FILE PHOTO: Workers check the valves at the Taq Taq oil field in Arbil, in Iraq's Kurdistan region, August 16, 2014.   Picture…
FILE - Workers check the valves at the Taq Taq oil field in Irbil, in Iraq's Kurdistan region.

A sharp decline in oil prices has been followed by signs of a brewing conflict in Iraq, threatening to undermine efforts against the remnants of the Islamic State terror group in the conflict-ridden country.

Tensions between the Iraqi government and the autonomous Kurdistan Regional Government (KRG) in the north over oil have escalated in recent days, prompting officials to call on the international community for mediation as a landmark revenue-sharing deal between the two sides is collapsing.

Kurdish officials say the central government in Baghdad has refused to send salaries of public workers in the Kurdish region, including Kurdish peshmerga fighters, who have played a major role in the war against IS.

“The KRG budget and salaries must not be politicized,” Nechirvan Barzani, president of the autonomous Iraqi Kurdish region, said during a meeting Tuesday with Jeanine Hennis-Plasschaert, the U.N. secretary-general’s special representative for Iraq.

FILE - Members of the Kurdish peshmerga special forces demonstrate their skills during their graduation ceremony at a military camp in Soran district, in Irbil province, Iraq, Feb. 12, 2020.

“The [KRG] president asked the U.N. special representative to mediate in resolving the ongoing dispute,” according to a statement from the KRG.

Revenue-sharing deal

A deal that guarantees a monthly payment of nearly $400 million from the country’s oil revenue to the KRG was reached nearly a year ago. It had allowed the two sides to move beyond an acrimonious relationship caused by a Kurdish independence referendum in 2017 and instead focus on coordinated efforts to fight IS jihadists.

That arrangement appears all but dead now as Iraqi officials accuse the KRG of not complying with the agreement, which requires the Kurdish region to send 250,000 barrels of oil per day to the federal government.

Earlier in April, a letter was sent from the Iraqi Council of Ministers to the Finance Ministry, ordering it to stop sending payments to the region. The Iraqi minister of finance, Fuad Hussein, is an ethnic Kurd.

“Your ministry is obligated to stop the release of funds,” the letter said, according to the Iraq Oil Report website.

Following that, more than a dozen lawmakers sued Hussein, claiming he had violated the Budget Law by sending payments to the KRG despite its failure to transfer the oil to Baghdad.

"If the legal system proceeds, the minister of finance could be convicted,” said Yousif Kilabi, a member of the Integrity Committee in the Iraqi parliament.

“The minister of finance, according to the legal details that we have, acts against the law and has violated it, an offense that amounts to criminality,” he told VOA.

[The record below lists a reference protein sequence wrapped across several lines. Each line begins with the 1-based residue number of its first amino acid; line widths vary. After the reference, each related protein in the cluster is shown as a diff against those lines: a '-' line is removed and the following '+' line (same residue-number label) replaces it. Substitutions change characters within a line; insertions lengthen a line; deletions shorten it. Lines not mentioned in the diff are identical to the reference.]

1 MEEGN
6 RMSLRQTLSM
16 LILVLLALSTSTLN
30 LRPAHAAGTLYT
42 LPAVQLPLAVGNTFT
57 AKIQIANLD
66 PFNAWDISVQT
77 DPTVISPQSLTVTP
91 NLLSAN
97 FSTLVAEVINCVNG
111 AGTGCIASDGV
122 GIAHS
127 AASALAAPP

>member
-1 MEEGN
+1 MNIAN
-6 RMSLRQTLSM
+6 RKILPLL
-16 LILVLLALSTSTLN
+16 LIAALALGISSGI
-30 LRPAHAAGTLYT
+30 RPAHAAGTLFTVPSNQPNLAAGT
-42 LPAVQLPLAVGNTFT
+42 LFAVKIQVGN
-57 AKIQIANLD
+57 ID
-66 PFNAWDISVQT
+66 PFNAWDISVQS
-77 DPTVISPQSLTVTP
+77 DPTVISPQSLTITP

Kurdish officials, however, say the Iraqi government and its allies in the parliament are politicizing the budget issue.  

“The consensus in Iraq is so fragile that any crisis or problem can impact it,” Jotiar Adil, a KRG spokesman, told VOA in a phone interview.

“When this consensus is undermined, I believe stability and the future of Iraq will be undermined. It would be dangerous,” he added.

Political vacuum

For months, Iraq has been facing a political impasse in which local powers have not been able to form a new government.

This political vacuum, in combination with the oil crisis and the budget dispute, could affect efforts to battle the remaining IS militants.

FILE - Iraqi Security Forces members stand guard in front of the U.S. Embassy in Baghdad, Iraq, Jan. 1, 2020.

“That will mean that funding for the peshmerga and Iraqi Security Forces could possibly be reduced from its already low levels,” said Seth Frantzman, a Middle East expert and author of the book After ISIS: America, Iran and the Struggle for the Middle East.

“It adds to Iraq’s difficulties, including the Iran-U.S. tensions which compound the problem of concentrating on defeating ISIS fully,” he told VOA, using another acronym for IS.

Bilal Wahab, an Iraq expert at the Washington Institute for Near East Policy, echoes similar views.

"ISIS has been apt at exploiting any security vacuum to cause damage,” he told VOA, adding that “a KRG-Baghdad escalation does no service to the task of maintaining pressure on ISIS, especially in the disputed territories.”

Disputed territories

Though it has lost nearly all territory it once held in Iraq, IS maintains an underground presence in Iraq, particularly in territories considered as “disputed areas” between the Iraqi government and the Kurdish region. In recent weeks, IS militants have increased their attacks on Iraq and Kurdish troops, and civilians in those areas.

This financial crisis “will be an opportunity for ISIS to resurge,” said Murad Ismael, director of  Yazda, an advocacy group for the Yazidi minority, whose members were subjected to persecution and sex slavery during a major IS onslaught in 2014.

“ISIS is taking opportunity whenever they can. With the coronavirus, the economic situation in Iraq, and if you have some political vacuum going on, I am sure ISIS will capitalize on it,” he told VOA.